Legalizing marijuana is not a one-size-fits-all process for states.
Some cautious states are choosing to only legalize medicinally, while their neighbors leap at the opportunity to go full rec. Some states allow dispensaries to sell cannabis they grow themselves, while others require totally separate licenses for cultivation and dispensing. Some states, like California, have created as many as 20 different cannabis business-license classifications (like retail, distribution, cultivation, manufacturing, medical use, adult use, testing, etc.), while other states, like Alaska, offer just a handful.
One of the most significant policy distinctions between states with legal cannabis is whether or not they choose to restrict the number of cannabis licenses issued. If they do, that makes it incredibly competitive for hopeful business-owners to obtain a license and break into the industry. According to Jay Czarkowski, a founding partner at Canna Advisors, it also dramatically affects the shape and nature of a state’s legal cannabis industry.
“The fact that there was never any artificial limit on licenses in Colorado allowed for a true capitalistic program to develop where the strong survive — those that provide the best product at the best price with top notch customer service, thrive,” Czarkowski says. “And that’s how I always feel this market should be: an open market that lets the cream rise to the top.”
Czarkowski is a cannabis entrepreneur, investor, advocate and longtime Boulder resident. He co-owned Kind Care medical dispensary in Boulder with his wife and business partner, Diane, from 2009 to 2012, and he believes the unlimited license model is the healthiest, strongest approach to legalization.
Even so, he admits the “bread and butter” of his business at Canna Advisors depends on states doing exactly the opposite.
“The majority of the work that we do as consultants is actually competitive licensing,” he says.
When states limit the number of cannabis licenses, it can often box out smaller businesses and entrepreneurs in favor of applicants that have more resources. In Connecticut, for example, the state government elected to issue just four cultivation licenses for the entire state when it legalized cannabis. It was the first state to have a truly merit-based application process, Czarkowski says — and it was extremely competitive.
Most small businesses and entrepreneurs cannot compete on paper with established, well-resourced, firmly-backed big businesses or wealthy investors applying for the same licenses. And it really does come down to looking good on paper, according to Czarkowski.
He explains there’s four main components to a successful application in any state. The first is having a good team; the state will want to know that applicants have all the job positions lined up with qualified people. The second is financing. Czarkowski says the state needs to know that applicants actually have the capital necessary to get their venture started (and to check that they aren’t on any IRS naughty lists). Then the state looks at an applicant’s real estate. Because many municipalities or counties prohibit cultivation or distribution of cannabis, having real estate ready for business, in an area that will allow it, goes a very long way on a license application.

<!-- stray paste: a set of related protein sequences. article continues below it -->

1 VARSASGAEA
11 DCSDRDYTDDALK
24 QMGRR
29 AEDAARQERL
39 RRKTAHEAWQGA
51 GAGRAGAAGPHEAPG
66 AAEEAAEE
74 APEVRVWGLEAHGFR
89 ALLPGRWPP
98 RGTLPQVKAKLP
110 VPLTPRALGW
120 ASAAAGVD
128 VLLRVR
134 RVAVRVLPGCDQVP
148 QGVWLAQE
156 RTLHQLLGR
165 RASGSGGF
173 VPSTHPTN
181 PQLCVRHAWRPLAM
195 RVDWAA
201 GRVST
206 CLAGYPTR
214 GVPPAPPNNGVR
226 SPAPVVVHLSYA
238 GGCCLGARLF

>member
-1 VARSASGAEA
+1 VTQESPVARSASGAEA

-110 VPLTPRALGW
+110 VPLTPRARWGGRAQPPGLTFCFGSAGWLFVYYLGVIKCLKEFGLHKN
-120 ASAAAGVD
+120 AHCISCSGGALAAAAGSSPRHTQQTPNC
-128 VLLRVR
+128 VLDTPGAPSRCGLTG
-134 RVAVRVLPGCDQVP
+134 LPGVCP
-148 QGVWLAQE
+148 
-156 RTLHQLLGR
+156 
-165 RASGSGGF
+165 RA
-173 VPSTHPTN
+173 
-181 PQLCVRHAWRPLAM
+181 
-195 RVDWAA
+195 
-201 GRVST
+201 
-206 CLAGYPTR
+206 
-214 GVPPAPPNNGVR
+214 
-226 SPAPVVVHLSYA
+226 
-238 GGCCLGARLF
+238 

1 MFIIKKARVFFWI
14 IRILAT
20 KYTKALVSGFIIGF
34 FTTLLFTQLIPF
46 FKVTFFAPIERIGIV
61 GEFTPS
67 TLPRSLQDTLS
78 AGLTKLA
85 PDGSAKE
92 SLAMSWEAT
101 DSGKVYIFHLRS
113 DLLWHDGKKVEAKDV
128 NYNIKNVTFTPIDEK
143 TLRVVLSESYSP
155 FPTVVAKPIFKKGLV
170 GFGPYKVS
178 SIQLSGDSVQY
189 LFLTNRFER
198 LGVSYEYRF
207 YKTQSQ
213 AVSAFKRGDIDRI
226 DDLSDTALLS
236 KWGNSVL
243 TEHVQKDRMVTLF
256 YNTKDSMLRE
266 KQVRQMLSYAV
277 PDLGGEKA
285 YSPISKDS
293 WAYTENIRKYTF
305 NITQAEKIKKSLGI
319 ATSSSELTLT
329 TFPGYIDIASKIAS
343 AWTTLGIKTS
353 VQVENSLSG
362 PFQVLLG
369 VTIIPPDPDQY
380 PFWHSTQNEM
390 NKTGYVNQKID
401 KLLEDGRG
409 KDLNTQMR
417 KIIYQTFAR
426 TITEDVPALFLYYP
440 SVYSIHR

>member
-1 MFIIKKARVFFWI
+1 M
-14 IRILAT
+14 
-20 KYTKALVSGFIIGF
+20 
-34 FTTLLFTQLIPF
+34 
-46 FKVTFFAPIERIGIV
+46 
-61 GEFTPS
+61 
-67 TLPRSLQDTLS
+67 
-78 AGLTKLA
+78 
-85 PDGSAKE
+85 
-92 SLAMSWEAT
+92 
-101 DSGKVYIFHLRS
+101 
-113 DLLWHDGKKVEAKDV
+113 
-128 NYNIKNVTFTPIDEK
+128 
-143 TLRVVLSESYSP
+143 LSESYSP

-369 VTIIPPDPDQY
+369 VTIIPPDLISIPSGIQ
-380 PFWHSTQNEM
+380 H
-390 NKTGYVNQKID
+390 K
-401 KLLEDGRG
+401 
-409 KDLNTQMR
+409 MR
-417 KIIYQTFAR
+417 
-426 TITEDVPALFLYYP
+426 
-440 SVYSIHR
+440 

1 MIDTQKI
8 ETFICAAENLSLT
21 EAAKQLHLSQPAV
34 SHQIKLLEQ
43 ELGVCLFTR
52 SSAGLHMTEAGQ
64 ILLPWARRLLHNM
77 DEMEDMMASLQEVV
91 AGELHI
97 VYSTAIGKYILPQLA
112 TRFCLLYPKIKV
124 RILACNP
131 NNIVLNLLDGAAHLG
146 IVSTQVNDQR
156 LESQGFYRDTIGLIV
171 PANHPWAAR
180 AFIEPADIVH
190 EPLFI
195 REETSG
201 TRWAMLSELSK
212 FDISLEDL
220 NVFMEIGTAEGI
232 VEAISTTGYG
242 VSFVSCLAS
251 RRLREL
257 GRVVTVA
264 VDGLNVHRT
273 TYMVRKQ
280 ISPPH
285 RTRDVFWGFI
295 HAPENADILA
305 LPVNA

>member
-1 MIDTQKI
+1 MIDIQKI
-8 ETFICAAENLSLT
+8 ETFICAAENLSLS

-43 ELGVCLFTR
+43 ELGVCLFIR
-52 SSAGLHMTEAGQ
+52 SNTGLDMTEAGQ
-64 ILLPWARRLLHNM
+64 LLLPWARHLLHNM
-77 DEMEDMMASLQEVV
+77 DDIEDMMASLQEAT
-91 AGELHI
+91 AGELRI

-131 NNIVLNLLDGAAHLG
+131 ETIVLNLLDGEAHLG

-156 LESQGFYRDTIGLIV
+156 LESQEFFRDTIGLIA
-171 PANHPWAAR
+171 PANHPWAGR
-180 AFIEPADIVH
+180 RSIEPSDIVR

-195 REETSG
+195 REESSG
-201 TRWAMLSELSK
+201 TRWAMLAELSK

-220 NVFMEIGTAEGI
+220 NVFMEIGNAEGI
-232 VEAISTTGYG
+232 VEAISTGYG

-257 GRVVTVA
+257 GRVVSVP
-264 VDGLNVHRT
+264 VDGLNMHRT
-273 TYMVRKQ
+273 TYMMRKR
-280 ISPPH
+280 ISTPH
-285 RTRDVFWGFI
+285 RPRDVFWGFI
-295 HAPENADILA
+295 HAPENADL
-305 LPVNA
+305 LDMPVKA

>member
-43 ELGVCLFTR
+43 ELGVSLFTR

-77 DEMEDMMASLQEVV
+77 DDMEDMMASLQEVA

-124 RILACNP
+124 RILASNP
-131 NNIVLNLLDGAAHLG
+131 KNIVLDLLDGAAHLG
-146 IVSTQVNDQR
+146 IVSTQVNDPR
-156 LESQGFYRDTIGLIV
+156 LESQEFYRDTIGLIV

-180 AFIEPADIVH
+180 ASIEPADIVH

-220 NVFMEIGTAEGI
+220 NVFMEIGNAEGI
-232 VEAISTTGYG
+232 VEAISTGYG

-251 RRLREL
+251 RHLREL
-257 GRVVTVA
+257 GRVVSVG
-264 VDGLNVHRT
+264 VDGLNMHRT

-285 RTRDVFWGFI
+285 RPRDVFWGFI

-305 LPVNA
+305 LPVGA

Finally, Czarkowski says, is the application itself.
“The application is typically a very robust document, many hundreds of pages, sometimes over a thousand, and it’s really important to put everything in that application: all the ways you’re going to do business and operate under the rules and regulations,” he says. “It’s a tedious job creating these applications.”
That’s where Canna Advisors comes in. The company offers consulting services for cannabis brand and business development, compliance advice and guidance for businesses growth, but it also helps groups in other states win these competitive limited license applications.
In fact, Canna Advisors’ first limited-license job was in 2013 for a group of entrepreneurs out of Westport, Connecticut — where the four-cultivation-license limit was implemented statewide.
“So we went to work with these guys and actually won one of those licenses,” Czarkowski says. “We were successful.”
That was just the beginning in a long sequence of successes. Canna Advisors helped win four more limited cannabis business licenses in Massachusetts in 2013; and in Missouri, Czarkowski says the firm helped secure 34 (roughly 10%) of the state’s limited licenses for their clients.
Canna Advisors still has a lot of potential business coming down the pike. Czarkowski says he believes New York in particular is going to be very competitive, as well as New Jersey and Alabama.